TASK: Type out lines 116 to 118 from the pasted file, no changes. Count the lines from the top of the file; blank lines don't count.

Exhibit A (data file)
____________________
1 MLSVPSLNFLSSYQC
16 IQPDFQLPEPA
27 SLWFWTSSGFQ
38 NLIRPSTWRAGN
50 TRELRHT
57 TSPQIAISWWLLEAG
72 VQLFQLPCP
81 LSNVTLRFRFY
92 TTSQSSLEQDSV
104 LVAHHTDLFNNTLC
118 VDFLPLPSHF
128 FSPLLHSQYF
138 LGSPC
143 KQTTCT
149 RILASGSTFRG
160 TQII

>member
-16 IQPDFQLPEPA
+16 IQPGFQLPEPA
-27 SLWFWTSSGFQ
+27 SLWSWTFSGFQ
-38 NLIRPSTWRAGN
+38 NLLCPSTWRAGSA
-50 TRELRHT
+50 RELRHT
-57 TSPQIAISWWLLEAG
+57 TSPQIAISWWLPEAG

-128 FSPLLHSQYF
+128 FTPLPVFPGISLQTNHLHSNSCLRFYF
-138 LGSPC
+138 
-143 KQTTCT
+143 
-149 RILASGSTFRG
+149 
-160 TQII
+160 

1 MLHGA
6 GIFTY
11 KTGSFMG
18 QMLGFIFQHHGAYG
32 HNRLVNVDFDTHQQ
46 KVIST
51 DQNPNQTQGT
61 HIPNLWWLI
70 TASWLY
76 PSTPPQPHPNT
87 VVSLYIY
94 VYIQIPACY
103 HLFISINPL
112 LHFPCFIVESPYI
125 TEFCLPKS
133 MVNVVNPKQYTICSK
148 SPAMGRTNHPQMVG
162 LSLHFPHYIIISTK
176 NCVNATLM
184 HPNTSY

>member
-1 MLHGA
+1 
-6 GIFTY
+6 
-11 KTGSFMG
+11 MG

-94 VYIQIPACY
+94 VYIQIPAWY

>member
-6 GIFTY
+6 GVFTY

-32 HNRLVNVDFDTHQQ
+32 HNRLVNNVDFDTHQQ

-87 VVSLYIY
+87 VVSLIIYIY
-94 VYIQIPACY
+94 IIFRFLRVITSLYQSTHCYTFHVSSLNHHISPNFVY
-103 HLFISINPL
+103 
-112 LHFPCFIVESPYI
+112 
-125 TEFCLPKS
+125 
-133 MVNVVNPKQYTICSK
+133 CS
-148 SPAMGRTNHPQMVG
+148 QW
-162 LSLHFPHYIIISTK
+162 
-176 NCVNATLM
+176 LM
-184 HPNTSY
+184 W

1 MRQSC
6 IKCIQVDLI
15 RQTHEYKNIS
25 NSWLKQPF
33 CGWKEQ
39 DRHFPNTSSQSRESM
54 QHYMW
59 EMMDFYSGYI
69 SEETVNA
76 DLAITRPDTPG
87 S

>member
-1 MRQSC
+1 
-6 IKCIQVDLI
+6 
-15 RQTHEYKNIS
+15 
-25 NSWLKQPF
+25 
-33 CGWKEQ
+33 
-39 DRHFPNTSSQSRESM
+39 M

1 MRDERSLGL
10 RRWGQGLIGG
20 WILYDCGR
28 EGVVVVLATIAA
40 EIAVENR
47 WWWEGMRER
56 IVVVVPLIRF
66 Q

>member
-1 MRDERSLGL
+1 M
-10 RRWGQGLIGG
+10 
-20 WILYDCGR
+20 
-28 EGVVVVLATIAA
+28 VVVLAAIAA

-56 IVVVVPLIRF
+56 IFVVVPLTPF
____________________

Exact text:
1 MRDERSLGL
10 RRWGQGLIGG
20 WILYDCGR